And I just wanted to have something that made them aggressive thinkers, aggressive people in general. I felt like the information they were getting was from the guys on YouTube that may not know how to work out but they rip, they kind of just genetically rip dudes that look good and train inside like a retro fitness. And that stuff might have a slight improvement for an athlete or an adult, but true training programs got to build the body, the mind, it has to blend all that stuff together.
So that motivated me to do something great. And I thought about what book inspired me truly the most. And the two books that when I was younger that inspired me the most was “Arnold’s Encyclopedia of Modern Bodybuilding”and “The Education of a Bodybuilder”. And when I was a sophomore, I went to the school library, so this is like 1990 and ‘9; and I remember I took out Arnold’s Education of a Bodybuilder, the book. And I remember I was so blown away by his stories of inspiration, of overcoming living in Austria where they were like, dude, just go to the army, just be a police officer. He was in his mind, he wanted to be great and he tells us stories about, it’s good to think big, it’s good to want to be great. And he talks about breaking the rules, escaping from the army base to go and compete in his first bodybuilding contest. He talks about breaking the rules and training and how him and his buddy would go out to the woods with 250 pounds of weights and just squat for 50 sets till they couldn’t walk anymore.
To me, that stuff inspired me on not just the training level, but on a life level. And I wanted to have that same impact on kids. So that’s what kind of set me out to take the training system that we use at the gym, as well as to share really my life lessons in overcoming obstacles, overcoming a lot of stuff.
When I was in high school, I was kind of in and out of depression. I made a lot of mistakes as far as lifting goes and what it would take to succeed as an athlete. I made so many mistakes and I had all these regrets, and I didn’t want to hold the regrets. I wanted to share how other people could avoid them. So I came up with this book titled, “The Encyclopedia of Underground Strength and Conditioning”. And it’s an inspirational book. It’s a motivational book. It’s an instructional book. It’s a system, it’s got case studies, it’s got stories that are going to make you laugh, stories that are going to make you cry; stories that are going to just fire you up to want to go and like smash the weight. And it’s a book for teenagers and it’s a book for adults.
So I just kept writing and writing and I literally tored the ideas and the stories that have been in my brain and all the methods out on the paper. And man, it took a frickin long ass time. I went way beyond the publisher’s deadline, I’ll tell you that. But it came out and I just can’t wait to share it with the world because I want to inspire people.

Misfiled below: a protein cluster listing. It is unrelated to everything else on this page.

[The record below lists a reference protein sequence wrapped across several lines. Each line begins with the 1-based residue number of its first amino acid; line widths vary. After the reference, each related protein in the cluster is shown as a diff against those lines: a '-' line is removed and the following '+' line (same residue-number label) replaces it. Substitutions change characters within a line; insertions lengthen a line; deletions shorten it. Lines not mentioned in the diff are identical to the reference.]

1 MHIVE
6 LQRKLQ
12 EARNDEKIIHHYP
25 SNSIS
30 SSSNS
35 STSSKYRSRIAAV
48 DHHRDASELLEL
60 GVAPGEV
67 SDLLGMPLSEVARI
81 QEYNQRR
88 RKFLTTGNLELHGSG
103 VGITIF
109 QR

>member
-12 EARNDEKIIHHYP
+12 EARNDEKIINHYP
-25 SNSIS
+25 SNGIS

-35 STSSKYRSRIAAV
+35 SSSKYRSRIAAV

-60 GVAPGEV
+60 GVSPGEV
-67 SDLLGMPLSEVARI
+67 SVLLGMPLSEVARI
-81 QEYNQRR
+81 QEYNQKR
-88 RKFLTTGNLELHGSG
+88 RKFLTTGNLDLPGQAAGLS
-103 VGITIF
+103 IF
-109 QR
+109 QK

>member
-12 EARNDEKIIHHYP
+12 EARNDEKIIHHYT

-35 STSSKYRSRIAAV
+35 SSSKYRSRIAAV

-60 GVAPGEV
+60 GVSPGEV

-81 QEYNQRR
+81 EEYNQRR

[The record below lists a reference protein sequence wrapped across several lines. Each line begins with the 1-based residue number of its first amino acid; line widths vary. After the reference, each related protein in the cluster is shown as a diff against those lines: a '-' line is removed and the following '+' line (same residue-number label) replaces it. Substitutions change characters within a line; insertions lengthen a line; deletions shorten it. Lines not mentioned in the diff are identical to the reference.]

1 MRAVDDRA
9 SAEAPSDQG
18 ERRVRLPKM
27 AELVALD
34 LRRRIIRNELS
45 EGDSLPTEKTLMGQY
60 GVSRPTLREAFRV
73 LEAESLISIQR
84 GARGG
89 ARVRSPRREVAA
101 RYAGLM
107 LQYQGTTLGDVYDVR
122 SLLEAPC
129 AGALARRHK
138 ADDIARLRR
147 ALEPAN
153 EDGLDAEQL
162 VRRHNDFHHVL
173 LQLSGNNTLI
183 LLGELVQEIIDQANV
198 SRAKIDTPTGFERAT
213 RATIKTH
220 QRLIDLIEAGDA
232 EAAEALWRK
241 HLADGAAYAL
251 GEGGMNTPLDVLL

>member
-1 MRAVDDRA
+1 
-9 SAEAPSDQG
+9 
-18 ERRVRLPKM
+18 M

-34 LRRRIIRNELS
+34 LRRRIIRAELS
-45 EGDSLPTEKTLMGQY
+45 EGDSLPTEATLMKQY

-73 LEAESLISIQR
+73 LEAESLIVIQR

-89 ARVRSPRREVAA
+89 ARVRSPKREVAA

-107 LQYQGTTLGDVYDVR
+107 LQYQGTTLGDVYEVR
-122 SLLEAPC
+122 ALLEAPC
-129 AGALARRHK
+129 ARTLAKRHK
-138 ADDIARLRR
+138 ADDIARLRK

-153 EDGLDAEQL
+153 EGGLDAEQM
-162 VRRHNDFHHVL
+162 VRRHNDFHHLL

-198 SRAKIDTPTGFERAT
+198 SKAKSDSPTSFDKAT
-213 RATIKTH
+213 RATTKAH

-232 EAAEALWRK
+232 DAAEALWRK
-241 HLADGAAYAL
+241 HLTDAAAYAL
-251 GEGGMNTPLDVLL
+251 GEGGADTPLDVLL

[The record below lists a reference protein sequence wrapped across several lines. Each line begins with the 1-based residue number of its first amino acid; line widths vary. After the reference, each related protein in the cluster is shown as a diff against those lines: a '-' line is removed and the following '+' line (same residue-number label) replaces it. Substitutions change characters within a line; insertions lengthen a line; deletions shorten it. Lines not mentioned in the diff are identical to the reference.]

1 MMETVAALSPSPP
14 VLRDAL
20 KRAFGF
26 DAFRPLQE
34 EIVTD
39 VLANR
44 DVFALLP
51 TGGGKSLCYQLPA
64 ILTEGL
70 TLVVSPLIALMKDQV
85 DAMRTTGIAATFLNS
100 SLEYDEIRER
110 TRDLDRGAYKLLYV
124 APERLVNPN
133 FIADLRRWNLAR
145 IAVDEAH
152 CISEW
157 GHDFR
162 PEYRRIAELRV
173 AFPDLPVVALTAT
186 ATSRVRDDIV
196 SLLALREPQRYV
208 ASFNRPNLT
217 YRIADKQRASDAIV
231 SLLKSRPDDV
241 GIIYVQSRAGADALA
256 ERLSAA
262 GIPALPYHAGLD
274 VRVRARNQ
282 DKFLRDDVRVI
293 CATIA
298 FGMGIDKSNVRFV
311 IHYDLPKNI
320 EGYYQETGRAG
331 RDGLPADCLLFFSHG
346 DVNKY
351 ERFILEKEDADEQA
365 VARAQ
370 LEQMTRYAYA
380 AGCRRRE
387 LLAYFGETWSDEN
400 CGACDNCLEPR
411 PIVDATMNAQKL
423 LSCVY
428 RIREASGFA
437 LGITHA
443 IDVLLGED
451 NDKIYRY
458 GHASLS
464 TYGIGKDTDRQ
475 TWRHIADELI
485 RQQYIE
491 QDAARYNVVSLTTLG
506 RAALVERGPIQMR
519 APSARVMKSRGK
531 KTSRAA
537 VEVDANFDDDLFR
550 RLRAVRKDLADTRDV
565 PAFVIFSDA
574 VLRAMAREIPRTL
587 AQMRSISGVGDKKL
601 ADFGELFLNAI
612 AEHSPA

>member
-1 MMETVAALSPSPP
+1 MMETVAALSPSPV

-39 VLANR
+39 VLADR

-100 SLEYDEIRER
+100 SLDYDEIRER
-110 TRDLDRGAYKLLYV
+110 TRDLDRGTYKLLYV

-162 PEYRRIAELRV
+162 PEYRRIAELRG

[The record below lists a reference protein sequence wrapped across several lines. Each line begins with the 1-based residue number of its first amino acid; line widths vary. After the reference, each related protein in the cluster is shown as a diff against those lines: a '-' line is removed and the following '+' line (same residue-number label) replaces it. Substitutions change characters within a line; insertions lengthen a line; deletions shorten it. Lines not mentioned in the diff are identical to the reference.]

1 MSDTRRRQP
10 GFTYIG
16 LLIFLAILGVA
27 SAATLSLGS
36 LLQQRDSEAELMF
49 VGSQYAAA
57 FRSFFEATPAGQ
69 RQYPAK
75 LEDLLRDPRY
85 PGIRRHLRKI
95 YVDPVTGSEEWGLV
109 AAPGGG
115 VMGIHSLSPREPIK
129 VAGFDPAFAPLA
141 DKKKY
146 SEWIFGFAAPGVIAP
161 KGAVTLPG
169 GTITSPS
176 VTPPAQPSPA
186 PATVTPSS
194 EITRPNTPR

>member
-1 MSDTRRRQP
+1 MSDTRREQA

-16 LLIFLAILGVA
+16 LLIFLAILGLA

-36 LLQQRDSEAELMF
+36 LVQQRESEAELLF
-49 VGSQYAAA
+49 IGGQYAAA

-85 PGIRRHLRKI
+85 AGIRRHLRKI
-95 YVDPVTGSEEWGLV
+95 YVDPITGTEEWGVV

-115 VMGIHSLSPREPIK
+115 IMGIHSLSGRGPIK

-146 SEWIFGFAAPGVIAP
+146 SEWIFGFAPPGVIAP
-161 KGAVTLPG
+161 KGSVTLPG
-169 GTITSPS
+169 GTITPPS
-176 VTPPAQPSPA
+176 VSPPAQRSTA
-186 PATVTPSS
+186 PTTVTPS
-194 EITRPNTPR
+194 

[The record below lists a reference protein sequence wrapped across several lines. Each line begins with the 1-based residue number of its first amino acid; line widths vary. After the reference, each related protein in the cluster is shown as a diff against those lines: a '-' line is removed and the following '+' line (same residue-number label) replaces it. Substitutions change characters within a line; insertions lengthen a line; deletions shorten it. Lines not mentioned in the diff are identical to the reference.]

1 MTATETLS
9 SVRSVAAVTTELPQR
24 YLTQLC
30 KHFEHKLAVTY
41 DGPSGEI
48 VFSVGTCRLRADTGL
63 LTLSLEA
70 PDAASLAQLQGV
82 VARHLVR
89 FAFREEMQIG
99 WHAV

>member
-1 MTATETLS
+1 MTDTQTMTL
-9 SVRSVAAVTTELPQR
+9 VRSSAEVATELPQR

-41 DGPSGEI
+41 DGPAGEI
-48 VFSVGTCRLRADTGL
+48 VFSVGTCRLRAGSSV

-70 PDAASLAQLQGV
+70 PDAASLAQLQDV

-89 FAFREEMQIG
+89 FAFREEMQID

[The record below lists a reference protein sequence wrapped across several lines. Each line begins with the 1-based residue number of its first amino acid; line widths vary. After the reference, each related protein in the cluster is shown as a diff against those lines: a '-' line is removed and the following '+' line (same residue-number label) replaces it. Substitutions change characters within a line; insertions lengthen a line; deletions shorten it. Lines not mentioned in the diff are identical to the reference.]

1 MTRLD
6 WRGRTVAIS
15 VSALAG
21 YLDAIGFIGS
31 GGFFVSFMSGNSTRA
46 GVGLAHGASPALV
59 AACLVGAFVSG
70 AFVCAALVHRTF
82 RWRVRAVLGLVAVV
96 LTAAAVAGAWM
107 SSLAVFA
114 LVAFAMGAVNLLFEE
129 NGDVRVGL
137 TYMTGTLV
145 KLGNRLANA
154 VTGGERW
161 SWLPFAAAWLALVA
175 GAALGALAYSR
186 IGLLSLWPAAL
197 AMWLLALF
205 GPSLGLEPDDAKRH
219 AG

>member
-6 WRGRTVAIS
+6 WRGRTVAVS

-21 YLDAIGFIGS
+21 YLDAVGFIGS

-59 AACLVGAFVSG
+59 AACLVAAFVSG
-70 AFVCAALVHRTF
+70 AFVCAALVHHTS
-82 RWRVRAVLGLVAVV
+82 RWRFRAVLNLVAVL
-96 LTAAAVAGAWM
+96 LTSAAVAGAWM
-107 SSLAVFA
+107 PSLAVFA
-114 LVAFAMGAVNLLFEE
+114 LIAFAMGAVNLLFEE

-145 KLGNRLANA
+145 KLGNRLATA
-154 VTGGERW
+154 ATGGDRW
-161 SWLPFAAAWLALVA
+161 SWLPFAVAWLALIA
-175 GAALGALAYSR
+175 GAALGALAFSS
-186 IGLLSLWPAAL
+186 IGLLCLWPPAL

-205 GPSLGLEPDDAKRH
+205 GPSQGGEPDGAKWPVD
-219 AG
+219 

I think training programs have to inspire you and that’s what will keep you in the game with longevity. If you’re not inspired as to why you’re training, you’ll just kind of be in and out of workout. So you’ll always be looking for the next workout, the next workout and to me that’s not a good thing. You want to always embrace strength of life through lifting. And training has changed the lives of countless people so that’s what this book is about. It’s to change people’s lives and inspire them.
COREY: It’s awesome man. I mean, honestly dude, you’re probably one of the most passionate coaches in this – I see you day in day out posting online and stuff like that with your kids and having fun and working hard and just sharing your thoughts with people and they know you got 20 years experience that I’m sure is poured into that book. The stories and exercises andtraining programs and all kinds of stuff is going to be pretty valuable for all the people listening for sure.
ZACH: Yeah, I have no doubt in my mind that it’s going to be that book. I look at my library here in my office and those books and I’m like, man, I will never let somebody borrow this book. Like, you don’t want to get rid of it, it will be on your bookshelf, you’ll always come back to it, to read, to be inspired and you’ll pass it on to your own kids. It’s that kind of book. And I think we should all read those kinds of books; training books, life books, and that’s why I’m a big reader. To me, it is like, as Will Smithsays; all powerful men read and run. And I just said like, all powerful men they read and they also take their fitness very seriously.
COREY: Yeah. Dude, it sounds killer. Guys, when we get this interview up on a website up there, look below, I’ll be sure to put links and stuff like that so you guys can get access to this book. Zack, dude, congratulations. Thank you so much for sharing your thoughts. And I’m sure everybody’s going to absolutely love your book and be sure to follow you online and stuff like that. I’ll put all the links and stuff like that below.
COREY: Yeah, thanks again, brother. I appreciate your time. Hope, an awesome weekend and we’ll talk to you soon bud.
ZACH: Great, thanks everybody for listening. Talk to you guys soon.